Interview someone living in a struggling city or region to learn more.
Do you know someone who lives in a struggling community? Interview him or her to understand what life looks like where they live. What evidence can they point to that shows their city’s or region's struggles? How they are coping? Why do they stay? What are their hopes and dreams for where they live?
Safiatou lives in neighborhood called Calaban Coura (means “New city”), with a lot of houses are in a never-ending process of construction because of the economic situation and also a high porcentage of women without economic possibilities.
Medical students face a big dilemma upon graduating in Hungary - they can continue on interning and specializing in Hungary for so little salary that they might starve to death or move abroad and leave their beloved country behind.
The Farmshop transformed a derelict building in Dalston, London into an urban food hub with chickens on the roof, pigs in the backyard, and aquaphonic fish thanks in the livingroom. The rooms of the building are used for growing vegetables and educat
I have been visiting Recife, located in the Northeast corner of Brazil, for over 10 years now, and have been surprised by the recent rapid changes for the better (in terms of economic development). An interesting mix of policy decisions is analyzed
Is happiness relative, especially in cities where wealth disparities are apparent? I interviewed members from slums to the general public for stories. I asked them to rate their happiness from 1-10, reflecting the number of flowers in each portrait.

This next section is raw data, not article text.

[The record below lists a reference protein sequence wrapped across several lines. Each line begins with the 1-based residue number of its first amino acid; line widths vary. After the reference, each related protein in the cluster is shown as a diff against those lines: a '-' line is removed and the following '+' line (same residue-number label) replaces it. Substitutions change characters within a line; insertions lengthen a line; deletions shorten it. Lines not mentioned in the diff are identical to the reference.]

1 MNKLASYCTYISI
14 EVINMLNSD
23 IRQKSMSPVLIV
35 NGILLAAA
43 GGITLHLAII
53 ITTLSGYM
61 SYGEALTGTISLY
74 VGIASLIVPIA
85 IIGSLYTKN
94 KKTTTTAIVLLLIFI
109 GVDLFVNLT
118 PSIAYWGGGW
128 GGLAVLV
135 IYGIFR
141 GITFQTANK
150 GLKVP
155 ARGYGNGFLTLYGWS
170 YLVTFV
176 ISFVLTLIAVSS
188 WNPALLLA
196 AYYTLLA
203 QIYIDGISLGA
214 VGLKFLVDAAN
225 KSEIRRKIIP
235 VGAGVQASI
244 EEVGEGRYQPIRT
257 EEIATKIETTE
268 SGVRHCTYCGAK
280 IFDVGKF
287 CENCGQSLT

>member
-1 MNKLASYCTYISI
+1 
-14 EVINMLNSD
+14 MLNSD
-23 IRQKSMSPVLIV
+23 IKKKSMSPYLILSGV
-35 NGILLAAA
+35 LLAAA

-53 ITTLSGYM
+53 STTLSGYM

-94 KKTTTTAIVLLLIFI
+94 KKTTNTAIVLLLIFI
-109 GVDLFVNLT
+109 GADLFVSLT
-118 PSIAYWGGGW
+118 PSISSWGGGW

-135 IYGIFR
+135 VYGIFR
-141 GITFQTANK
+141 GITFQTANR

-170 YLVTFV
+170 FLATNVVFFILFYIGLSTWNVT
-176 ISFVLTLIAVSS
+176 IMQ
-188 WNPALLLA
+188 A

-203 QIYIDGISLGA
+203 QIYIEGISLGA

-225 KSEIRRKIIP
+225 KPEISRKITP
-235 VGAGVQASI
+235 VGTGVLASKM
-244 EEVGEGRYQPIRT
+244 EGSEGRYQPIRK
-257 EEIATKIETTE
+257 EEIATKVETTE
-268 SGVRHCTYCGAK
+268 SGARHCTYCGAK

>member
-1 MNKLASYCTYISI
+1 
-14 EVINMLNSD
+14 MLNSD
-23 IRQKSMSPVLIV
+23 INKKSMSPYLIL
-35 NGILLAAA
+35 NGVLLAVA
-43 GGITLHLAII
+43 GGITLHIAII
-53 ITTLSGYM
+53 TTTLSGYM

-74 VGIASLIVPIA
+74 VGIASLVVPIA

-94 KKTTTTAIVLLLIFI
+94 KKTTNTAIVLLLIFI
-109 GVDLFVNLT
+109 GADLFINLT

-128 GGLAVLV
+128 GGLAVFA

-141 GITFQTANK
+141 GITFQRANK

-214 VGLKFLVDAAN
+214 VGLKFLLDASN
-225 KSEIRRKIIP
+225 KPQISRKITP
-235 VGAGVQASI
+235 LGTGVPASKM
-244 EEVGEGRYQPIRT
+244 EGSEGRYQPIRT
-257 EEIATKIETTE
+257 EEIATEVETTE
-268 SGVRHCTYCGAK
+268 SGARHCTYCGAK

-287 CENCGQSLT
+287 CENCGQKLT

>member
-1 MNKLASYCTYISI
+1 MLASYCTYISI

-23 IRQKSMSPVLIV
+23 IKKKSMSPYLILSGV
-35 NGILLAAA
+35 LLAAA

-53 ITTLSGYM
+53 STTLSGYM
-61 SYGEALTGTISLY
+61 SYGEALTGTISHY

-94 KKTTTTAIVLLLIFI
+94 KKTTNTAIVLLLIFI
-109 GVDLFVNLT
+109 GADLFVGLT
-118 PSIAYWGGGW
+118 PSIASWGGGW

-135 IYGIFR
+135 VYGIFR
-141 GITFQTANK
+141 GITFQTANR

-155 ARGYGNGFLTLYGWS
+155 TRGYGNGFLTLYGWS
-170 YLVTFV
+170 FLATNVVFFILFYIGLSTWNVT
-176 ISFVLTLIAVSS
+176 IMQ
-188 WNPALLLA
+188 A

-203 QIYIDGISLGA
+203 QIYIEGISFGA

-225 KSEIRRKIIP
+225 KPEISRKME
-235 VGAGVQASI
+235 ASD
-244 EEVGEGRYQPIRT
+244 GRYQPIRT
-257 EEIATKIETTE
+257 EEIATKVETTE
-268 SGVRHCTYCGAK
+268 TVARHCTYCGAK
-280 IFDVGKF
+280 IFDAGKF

Using tax incentives to promote cultural events. In Brazil, there is a law (called "Rouanet"), which gives corporations the incentive to invest in cultural events. This is essentially how city in a poor region is able to finance cultural events...
In 2005, a San Francisco art and design studio called Rebar converted a metered parking space into a temporary public park in downtown SF. PARK(ing) Day has evolved into a global movement and led to permanent "parklets" popping up all over the city.
This isn't an interview of someone in my city, but insightful. Fifty years ago this month, Random House published The Death and Life of Great American Cities, an extraordinary book in which Jacobs laid out the principles for creating a healthy city.
Vibrancy might just arise from taking time to "rediscover" what vibrancy our communities already have. The Carmageddon (the name for the anticipated closure of the 405 freeway in Los Angeles) became an opportunity to rediscover vibrancy in LA.
One hurdle to creating a more vibrant Detroit is funding for vibrancy-related efforts. The city expects 2,000+ jobs (31% of the city's general workforce) to get cut, with a raise in taxes and additional cuts to cultural programs.